Conservative demands that Britain "derecognise" Zimbabwe's government have been rejected by foreign secretary David Miliband.
But prime minister Gordon Brown and Mr Miliband made clear their opposition to Robert Mugabe's regime in a damning indictment of the Zimbabwe president's record.
The comments came one day after opposition leader Morgan Tsvangirai announced he would be withdrawing his challenge in Friday's presidential runoff election because of violence and intimidation.
Mr Brown, speaking first, said the UK government did not recognise incumbent Mr Mugabe's regime as "legitimate".
"Our thoughts are with the people of Zimbabwe who are facing an unprecedented level of violence and intimidation from the regime," the prime minister said, describing Mr Mugabe's government as "a criminal and discredited kabal".
Foreign secretary Mr Miliband's statement followed the prime minister's, citing evidence from non-governmental organisations, media and observers to show the British government's stance is not "propaganda".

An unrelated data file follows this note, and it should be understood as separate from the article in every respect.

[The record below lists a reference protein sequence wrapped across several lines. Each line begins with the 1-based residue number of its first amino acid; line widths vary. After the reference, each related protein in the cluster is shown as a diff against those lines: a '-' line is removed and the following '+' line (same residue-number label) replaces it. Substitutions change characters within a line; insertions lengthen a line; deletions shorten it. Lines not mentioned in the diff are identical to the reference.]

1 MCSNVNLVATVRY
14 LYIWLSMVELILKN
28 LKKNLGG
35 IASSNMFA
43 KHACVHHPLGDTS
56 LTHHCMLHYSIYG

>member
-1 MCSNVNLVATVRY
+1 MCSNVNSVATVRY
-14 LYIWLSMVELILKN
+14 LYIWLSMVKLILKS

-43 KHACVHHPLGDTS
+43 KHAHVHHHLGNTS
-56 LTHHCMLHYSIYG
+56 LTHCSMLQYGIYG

"The stage was set for the most rigged election in African history. Robert Mugabe and his thugs made an election possible - certainly the notion of a free and fair election farcical," he said.
"We do not recognise the Mugabe government as the legitimate representative of the Zimbabwean people. We do not believe a government which has clubbed its way to victory and has defied the constitution. can claim to be the representative of the Zimbabwe people."
Mr Miliband insisted it would be wrong to cut off links with the Zimbabwe state, however, and said Britain's historic involvement in the country did not mean it could not be involved in international condemnation of the current situation.
"Robert Mugabe's misrule does not invalidate the struggle for independence. Our colonial history does not mean we cannot denounce that which is wrong," he added.